December 1, 2020

Lester’s ‘With Good Reason’ Episode Airs

Professor of Political Science Emile Lester

Professor of Political Science Emile Lester

Professor of Political Science and International Affairs Emile Lester recently appeared on “With Good Reason” on WVTF Radio IQ. This pre-election episode featured Lester discussing his new book on Arthur Schlesinger Jr., the foremost presidential historian of the 20th century. Over the course of his career, Schlesinger won two Pulitzer prizes and was a close friend and advisor to former president, John F. Kennedy. Lester says Schlesinger’s work can teach us a lot about what makes a successful liberal presidency. Listen here.

Liberalism and Leadership (With Good Reason)

Dialogues in Democracy (Michigan Publishing podcast)

Lester Appears on ‘With Good Reason,’ University of Michigan Publishing Podcasts

Professor of Political Science Emile Lester

Professor of Political Science Emile Lester

Professor of Political Science and International Affairs Emile Lester is featured on the University of Michigan Publishing’s four-part podcast mini-series, Dialogues in Democracy: In Conversation. His most recent book, Liberalism and Leadership: The Irony of Arthur Schlesinger, Jr., was published by University of Michigan Press. His episode, which airs starting on Oct. 29, also features Richard Waterman, Carol L. Silva and Hank Jenkins-Smith, authors of The Presidential Expectations Gap.

Dr. Lester will also appear on the With Good Reason public radio show in an episode that airs starting Oct. 31, entitled “Presidential Leadership.” Description: Arthur Schlesinger was the foremost presidential historian of the 20th century. Over the course of his career, he won two Pulitzer prizes and was a close friend and advisor to former president, John F. Kennedy. Emile Lester (University of Mary Washington) says Schelsinger’s work can teach us a lot about what makes a successful liberal presidency.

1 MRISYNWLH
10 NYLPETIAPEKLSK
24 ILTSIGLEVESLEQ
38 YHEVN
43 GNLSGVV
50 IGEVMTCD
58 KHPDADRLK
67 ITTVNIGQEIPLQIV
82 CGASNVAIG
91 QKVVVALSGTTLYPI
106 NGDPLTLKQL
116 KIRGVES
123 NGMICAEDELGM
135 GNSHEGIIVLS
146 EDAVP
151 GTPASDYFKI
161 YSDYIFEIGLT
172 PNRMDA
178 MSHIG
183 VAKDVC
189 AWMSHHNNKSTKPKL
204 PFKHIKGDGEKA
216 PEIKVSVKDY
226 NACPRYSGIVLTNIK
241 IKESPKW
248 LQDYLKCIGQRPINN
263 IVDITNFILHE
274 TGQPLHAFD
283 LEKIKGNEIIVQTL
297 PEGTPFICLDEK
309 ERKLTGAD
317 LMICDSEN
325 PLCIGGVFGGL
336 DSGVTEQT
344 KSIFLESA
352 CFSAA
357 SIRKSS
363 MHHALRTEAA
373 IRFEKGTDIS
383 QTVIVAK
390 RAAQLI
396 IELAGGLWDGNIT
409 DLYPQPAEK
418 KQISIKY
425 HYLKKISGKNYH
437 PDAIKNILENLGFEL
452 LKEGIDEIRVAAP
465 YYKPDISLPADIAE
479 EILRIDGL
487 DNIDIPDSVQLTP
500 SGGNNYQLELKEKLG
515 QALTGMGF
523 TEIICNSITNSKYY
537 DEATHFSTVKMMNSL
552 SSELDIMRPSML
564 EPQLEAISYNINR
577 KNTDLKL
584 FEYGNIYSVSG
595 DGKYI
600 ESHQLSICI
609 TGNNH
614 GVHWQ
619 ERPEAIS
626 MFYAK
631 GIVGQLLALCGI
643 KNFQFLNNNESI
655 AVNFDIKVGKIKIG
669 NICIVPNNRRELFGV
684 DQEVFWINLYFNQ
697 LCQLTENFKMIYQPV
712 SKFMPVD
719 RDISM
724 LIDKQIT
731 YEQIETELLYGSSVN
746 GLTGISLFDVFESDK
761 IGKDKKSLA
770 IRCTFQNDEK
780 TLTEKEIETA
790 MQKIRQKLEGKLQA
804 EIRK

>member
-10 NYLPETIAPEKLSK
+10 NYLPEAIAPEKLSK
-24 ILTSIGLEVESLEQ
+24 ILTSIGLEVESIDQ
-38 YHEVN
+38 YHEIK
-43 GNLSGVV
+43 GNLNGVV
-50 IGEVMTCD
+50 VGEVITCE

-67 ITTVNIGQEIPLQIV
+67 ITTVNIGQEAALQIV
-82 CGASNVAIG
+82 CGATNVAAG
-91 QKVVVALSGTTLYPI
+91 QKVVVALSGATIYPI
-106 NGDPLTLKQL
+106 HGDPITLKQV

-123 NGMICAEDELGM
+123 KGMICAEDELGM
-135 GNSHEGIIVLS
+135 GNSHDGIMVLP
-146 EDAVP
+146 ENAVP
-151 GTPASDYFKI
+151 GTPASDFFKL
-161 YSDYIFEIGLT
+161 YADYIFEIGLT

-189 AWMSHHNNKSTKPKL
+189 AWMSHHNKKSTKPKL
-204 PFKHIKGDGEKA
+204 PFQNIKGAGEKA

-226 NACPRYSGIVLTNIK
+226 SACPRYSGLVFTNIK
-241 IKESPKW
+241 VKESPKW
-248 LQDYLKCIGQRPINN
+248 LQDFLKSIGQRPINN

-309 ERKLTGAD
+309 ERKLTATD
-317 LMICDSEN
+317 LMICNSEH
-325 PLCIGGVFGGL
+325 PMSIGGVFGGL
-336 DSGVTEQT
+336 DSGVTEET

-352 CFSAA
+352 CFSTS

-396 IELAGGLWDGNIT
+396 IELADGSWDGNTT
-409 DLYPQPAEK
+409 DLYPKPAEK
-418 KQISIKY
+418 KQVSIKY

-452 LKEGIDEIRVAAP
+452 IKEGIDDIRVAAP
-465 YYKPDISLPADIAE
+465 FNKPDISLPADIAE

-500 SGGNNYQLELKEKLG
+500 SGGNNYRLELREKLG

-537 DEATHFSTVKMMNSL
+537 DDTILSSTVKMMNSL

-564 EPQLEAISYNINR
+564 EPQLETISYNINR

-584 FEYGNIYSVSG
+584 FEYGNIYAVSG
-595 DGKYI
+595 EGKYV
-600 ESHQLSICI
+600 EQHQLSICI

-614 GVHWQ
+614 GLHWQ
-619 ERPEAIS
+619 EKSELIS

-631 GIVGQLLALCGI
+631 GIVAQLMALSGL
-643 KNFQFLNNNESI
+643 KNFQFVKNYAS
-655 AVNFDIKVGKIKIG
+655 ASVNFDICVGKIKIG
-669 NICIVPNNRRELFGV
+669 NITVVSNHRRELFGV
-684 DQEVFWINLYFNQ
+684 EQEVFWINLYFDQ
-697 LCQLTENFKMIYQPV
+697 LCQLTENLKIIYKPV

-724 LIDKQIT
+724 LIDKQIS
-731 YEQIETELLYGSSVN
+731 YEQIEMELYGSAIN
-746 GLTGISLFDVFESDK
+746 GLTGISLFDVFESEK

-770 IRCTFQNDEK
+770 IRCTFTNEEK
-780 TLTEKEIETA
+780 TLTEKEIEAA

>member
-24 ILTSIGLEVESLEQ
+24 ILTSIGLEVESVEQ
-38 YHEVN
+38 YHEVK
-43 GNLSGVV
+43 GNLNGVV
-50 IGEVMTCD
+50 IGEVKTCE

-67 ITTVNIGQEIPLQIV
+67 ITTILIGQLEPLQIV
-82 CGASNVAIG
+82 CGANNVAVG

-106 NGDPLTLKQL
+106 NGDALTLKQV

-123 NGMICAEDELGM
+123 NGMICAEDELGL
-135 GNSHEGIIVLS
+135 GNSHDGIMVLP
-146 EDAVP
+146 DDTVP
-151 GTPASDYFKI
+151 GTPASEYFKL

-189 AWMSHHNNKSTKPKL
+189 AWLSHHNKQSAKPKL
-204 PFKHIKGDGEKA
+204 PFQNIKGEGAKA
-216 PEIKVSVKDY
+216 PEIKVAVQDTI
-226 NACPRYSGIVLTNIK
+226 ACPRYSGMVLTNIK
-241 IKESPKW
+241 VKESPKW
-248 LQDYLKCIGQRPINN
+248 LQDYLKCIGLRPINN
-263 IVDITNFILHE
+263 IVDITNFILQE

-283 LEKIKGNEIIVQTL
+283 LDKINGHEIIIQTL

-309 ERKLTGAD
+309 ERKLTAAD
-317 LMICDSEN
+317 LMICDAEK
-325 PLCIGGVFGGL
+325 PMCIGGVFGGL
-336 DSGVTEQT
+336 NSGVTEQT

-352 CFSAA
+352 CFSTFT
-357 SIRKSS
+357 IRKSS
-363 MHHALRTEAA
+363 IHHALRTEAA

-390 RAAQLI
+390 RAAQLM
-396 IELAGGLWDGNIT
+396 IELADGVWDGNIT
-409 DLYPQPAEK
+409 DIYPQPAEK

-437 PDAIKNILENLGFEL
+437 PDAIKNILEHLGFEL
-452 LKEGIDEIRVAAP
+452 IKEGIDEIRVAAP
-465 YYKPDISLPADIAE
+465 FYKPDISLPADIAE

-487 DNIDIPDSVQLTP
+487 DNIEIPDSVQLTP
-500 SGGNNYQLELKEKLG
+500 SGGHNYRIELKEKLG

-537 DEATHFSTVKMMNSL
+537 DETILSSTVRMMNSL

With Good Reason airs Sundays at 2 p.m. on Fredericksburg’s Radio IQ 88.3 Digital and at various times throughout the week on stations across Virginia and the United States. Check the website for show times.

Lester Serves on Newseum Panel on Religious Literacy

Assistant Professor of Political Science Emile Lester

Associate Professor of Political Science Emile Lester

Associate Professor of Political Science Emile Lester served on a panel for a discussion titled “Religious Literacy in Public Schools: What to Teach and How” at the Newseum’s Religious Freedom Center in Washington, D.C. on Tuesday, July 9. Hosted by The Religious Freedom Center and National Council for the Social Studies (NCSS), the panel coincided with the publication of Teaching about Religion in the Social Studies Classroom,” a new resource from NCSS.

About the Book: The study of religion is essential for understanding the past and present, and critical for global citizenship in a religiously diverse country and world. This book provides advice, recommendations and resources to help social studies educators know what to teach about religion and how to do it.

Emile Lester Talks about Texas Curriculum in Radio Interview

Emile Lester, assistant professor of political science, traveled to Texas to testify before the State Board of Education on its social studies curriculum. He was interviewed on Red River Radio. According to the story:

“Both conservative and liberal groups have raised concerns over the curriculum standards, which were last updated in 2010. Some topics at issue are how the history of slavery and the civil war are taught. Another issue: the extent to which religion influenced the founding fathers. For example, those 2010 standards describe Moses, from the Bible, as a major influence on the nation’s founding documents.”

Said Lester: “For example TEKS 1C of the high school government course asks students to view Moses as a major influence on our founding documents. Now as a Jewish person, Moses holds a special place in my heart, but there’s no evidence that our founders had Moses in mind when they were drafting the constitution. In fact, in two letters to Thomas Jefferson, John Adams openly denied the 10 commandments were the basis of our constitution and our legal system.”

After public outcry, Texas unlikely to ax references to ‘heroism’ of Alamo defenders from history curriculum (Dallas News.com; Herald-Mail Media.com)

Texas Board Of Education To Vote On Social Studies Curriculum (Red River Radio)

Ideology tops facts in Texas history curriculum, experts say (The Dallas Examiner)

Ideology tops facts in Texas history curriculum experts say (Statesman.com)